65.6 percent of the US population has received at least one dose of vaccination, 95.4 percent of those 65 and over have received at least one dose of vaccine, and 84.2 percent are fully vaccinated, as per the Mayo Clinic. With powerful statistics like these, the US and its home health care industry are taking on a new look.
A protest has been observed in some home care and healthcare workers who refuse to get vaccinated, despite President Biden’s mandate lodged on September 10, 2021, for all private-sector employees, home care, and healthcare workers to prevent the spread of the deadly virus.
“The unvaccinated group can cause a lot of damage, and they are,” said President Biden.
As per AP news, when several employees refused to get vaccinated, a hospital in Lowville, New York, had to close its maternity section. Over 125 employees at Indiana University Health quit after refusing to get the vaccine. This strengthens the unwillingness to get vaccinated.
Another similar example is Houston Methodist Hospital, where 25,000 employees were obliged to get immunized by June 7. Approximately 15% of its staff were unvaccinated before the mandate. By mid-June, the proportion had reduced to 3%, and by late July, it had dropped to 2%. A total of 153 employees were dismissed or quit, while another 285 received medical or religious exemptions, and 332 were given the option to defer.
The home care industry isn’t too far behind untouched. The majority of home health care aides, many of whom are immigrants, are paid about minimum wage and could easily find work elsewhere. Experts suggest that the second phase of the mandate will force home based care workers to quit and find work elsewhere, which pays on similar numbers.
A good read: COVID-19 Outbreak- Impact on the US Home Care Industry.
Effects on Home Care Industry
Centers for Medicare & Medicaid Services (CMS) announced that to avail the benefits of Medicaid and Medicare, vaccination of all providers and suppliers is non-negotiable.
“Data show that the higher the level of vaccination rates among providers and staff, the lower the infection rate is among patients who are dependent upon them for care. Now is the time to act. I’m urging everyone, but especially those fighting this virus on the front lines, to get vaccinated and protect themselves, their families, and their patients from COVID-19.” says Chiquita Brooks-LaSure.
Moreover, the home-care industry has been majorly understaffed since the onset of the pandemic, but now, with the mandate in place, the refusal has only grown stronger. Without enough workers to assist homebound seniors, the upcoming time does not look good. The shortage of workers could also lead to caregiver-providing agencies shutting down permanently and many seniors without the assistance they desperately require.
While the definite reasons for such powerful resistance by home healthcare workers are yet to be defined, some of the common reasons for vaccine hesitancy have been the notions that –
- It makes the individual sick
- It is unsafe to use
- It triggers allergies
- It may result in pregnancy and fertility concerns
- Lack of vaccine knowledge
- Lack of trust in facility leadership
What Lies Ahead?
According to the World Health Organization’s “State of the World’s Nursing Report,” a global shortfall of more than 10 million nurses is expected by 2030, with new nurses outnumbering retiring nurses.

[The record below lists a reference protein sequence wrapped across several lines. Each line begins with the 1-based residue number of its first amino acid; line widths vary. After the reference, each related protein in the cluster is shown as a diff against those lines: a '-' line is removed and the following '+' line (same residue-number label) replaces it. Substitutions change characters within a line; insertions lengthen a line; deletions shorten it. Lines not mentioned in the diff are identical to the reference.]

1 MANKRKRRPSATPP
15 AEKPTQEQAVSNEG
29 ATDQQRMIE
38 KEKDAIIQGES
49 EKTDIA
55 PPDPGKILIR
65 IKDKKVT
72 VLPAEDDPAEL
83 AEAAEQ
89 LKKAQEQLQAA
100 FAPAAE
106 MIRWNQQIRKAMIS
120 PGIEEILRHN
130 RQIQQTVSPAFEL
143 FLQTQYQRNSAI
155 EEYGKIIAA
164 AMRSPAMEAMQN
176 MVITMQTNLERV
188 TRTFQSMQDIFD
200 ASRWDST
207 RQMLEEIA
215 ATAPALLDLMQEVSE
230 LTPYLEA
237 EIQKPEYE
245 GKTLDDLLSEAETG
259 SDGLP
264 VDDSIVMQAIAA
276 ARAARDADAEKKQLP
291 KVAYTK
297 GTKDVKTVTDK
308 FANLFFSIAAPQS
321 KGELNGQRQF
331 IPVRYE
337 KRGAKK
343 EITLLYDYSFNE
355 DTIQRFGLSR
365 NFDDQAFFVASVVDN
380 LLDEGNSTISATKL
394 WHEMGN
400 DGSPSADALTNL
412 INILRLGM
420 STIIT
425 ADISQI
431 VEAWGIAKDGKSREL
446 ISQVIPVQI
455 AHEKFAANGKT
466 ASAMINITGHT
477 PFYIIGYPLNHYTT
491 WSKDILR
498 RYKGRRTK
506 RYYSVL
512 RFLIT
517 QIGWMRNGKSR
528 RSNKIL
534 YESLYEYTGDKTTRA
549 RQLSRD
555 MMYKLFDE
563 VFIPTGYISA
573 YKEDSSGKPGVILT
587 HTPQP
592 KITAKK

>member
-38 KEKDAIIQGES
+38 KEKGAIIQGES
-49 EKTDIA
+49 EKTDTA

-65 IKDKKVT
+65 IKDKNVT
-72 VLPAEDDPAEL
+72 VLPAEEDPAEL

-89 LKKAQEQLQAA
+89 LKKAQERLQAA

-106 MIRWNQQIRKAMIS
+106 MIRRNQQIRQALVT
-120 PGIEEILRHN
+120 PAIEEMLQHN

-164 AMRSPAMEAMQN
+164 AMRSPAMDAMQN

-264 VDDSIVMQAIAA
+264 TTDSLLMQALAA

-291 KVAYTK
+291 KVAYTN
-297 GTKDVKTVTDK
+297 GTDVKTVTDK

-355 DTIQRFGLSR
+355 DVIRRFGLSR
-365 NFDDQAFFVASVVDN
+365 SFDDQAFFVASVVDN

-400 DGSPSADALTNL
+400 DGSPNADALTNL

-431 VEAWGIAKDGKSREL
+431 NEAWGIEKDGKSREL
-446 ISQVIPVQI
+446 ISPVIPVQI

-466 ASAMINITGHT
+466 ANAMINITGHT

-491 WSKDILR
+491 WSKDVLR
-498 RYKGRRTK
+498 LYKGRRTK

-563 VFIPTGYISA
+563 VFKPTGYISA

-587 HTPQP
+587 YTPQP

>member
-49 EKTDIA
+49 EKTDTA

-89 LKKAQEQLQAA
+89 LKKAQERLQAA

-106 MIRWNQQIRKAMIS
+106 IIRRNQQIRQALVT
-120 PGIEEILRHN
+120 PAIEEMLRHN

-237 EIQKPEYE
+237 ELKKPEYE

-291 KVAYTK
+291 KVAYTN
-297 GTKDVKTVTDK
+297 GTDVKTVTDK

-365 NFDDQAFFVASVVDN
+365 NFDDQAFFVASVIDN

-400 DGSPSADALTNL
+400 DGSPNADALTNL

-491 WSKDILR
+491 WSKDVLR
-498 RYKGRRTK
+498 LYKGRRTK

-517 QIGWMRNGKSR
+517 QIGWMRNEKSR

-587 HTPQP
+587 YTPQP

Many firms may require proof of vaccination as a condition of access in the near future, says Margaret Foster Riley, a professor at Batten School, Virginia.
With a strong resistance against vaccination, many workers have sought unemployment insurance. There is no set path for unemployment insurance because it varies from state to state. When an employee resigns without good reason or is fired for intentional contempt of a valid direction from the employer, several states prohibit them from receiving unemployment benefits.
Agencies have also begun to create emergency staffing plans, including restraining new admissions, requesting extra help from family members of home care clients, and permitting over time, as per The New York Times.
According to the Ohio Capital Journal, health care has lost 524,000 workers since last year, with nursing and residential care facilities accounting for more than half of the loss.
Additionally, CMS is working on an Interim Final Rule with a Comment Period, which is expected to be released in October. CMS expects accredited Medicare and Medicaid institutions to comply with new COVID-19 vaccination requirements in the best interests of patients and employees. Workers in these facilities who have not yet been vaccinated are recommended to get vaccinated as soon as possible.
As per predictions, complete vaccination will be needed to return to normalcy and bring the country closer to safety. Although no details on how the federal vaccine mandate would be implemented have been disclosed, protests outside hospitals have already been commonplace, and employers are warning that significant numbers of staff may leave just when they’re needed the most. It is also predicted that many home health care workers may quit, owing to other available employment options.
Related blog posts:COVID-19 and its Impact on the Home Care Industry
IMPORTANT UPDATE: How Covid-19 Vaccine is Delivered, Distributed, and Administered to Americans?